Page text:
Review into whether disposable barbecues should be banned after calls from Halifax's MP

The Government is commissioning a review into the involvement of disposable barbecues in wildfires after a debate led by Halifax's MP.

By sarah fitton
Thursday, 31st March 2022, 11:13 am
Updated Thursday, 31st March 2022, 11:16 am

Holly Lynch proposed the Westminster Hall debate, which took place yesterday, and argued that a ban on the sale of disposable barbecues should be considered.

Ms Lynch said West Yorkshire Fire and Rescue Service has already attended 75 serious wildfires so far this year with “a significant number caused by careless and reckless use of disposable barbecues”.

She said in one weekend in February, firefighters were called to three fires directly related to disposable barbecues.

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Sheep graze on the hillside as smoke is seen after a resurgence of a moor fire on Marsden Moor last year. (Getty Images)

Ms Lynch said a recent major fire at Brimham Rocks, in North Yorkshire, had led to the National Trust issuing a reminder that barbecues were banned at the site.

“The suffering inflicted on wildlife as a consequence of such fires is one of the greatest tragedies of this particular problems," she said.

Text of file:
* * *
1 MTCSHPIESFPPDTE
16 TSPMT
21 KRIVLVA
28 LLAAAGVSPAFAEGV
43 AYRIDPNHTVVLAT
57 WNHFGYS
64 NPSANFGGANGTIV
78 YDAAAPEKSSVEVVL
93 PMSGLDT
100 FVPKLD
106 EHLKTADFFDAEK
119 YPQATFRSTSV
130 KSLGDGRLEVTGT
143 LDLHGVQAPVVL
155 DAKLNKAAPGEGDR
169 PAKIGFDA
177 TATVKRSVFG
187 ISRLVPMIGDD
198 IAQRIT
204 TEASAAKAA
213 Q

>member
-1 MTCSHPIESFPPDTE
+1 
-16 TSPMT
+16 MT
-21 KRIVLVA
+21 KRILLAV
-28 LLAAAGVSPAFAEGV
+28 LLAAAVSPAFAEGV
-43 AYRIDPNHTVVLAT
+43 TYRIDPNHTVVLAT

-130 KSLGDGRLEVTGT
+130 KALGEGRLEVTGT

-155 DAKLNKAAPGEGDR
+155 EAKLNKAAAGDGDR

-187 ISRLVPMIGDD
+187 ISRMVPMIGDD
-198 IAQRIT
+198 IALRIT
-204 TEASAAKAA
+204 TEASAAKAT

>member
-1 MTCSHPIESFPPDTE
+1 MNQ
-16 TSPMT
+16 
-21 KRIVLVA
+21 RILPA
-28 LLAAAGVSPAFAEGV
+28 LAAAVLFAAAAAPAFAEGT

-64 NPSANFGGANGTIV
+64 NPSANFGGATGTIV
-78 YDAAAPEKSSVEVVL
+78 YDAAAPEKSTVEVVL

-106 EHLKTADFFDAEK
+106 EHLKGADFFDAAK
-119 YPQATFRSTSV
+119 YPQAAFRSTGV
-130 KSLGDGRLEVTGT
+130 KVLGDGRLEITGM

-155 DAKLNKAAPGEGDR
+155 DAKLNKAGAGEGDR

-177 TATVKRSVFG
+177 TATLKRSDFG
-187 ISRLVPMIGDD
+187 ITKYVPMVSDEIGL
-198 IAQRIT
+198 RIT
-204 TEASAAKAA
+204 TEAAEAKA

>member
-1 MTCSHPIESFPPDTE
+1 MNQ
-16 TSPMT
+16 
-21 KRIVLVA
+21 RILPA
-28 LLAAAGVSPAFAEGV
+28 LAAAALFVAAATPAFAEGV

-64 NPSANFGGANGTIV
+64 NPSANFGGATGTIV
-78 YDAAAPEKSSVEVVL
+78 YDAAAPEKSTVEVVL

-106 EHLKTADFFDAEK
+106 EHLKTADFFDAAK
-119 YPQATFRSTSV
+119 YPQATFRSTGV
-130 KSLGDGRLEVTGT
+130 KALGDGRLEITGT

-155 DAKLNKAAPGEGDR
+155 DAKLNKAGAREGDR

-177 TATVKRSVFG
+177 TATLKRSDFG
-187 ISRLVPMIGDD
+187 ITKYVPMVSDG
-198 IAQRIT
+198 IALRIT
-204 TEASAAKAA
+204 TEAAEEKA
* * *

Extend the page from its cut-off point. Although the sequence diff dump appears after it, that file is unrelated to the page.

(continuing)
"These fires also put a tremendous strain on our emergency services.

“I appreciate banning the sale of disposable barbecues sounds like a big step. I fully accept that there are many users of disposable barbecues who use them responsibly.

MP for Halifax Holly Lynch

“However, I think I have been clear in outlining the scale of the problem and the devastation caused, which warrants consideration of all the ways we can manage the risk up to and including a ban on their sale.

“Between 2019 and 2020 alone, there were 240 accidental fires caused by barbecues in England and these were just the fires where the source was identified.”

She said many retailers are supportive of restrictions, with the Co-op stopping the sale of disposable barbecues in stores that are within a mile of a national park and Aldi and Waitrose bringing in overall bans.

Her call was supported by Conservative MP for Keighley Robbie Moore, who said last week firefighters were called to Ilkley Moor as a result of an incident involving a disposable barbecue. He said it was the latest in a string of similar incidents on the moor.

Mr Moore said he would also support a ban on sky lanterns due to the harm they cause to animals.

“At a national level, there is much work the Government could do in terms of really exploring of banning both disposable barbecues and most definitely banning sky lanterns,” he said.

Farming Minister Victoria Prentis said afterwards: “I’d like to announce today that we are commissioning research into the role barbecues play in wildfires, specifically disposable barbecues and we will also this research to determine the role of other flammable items such as sky lanterns and portable stoves.”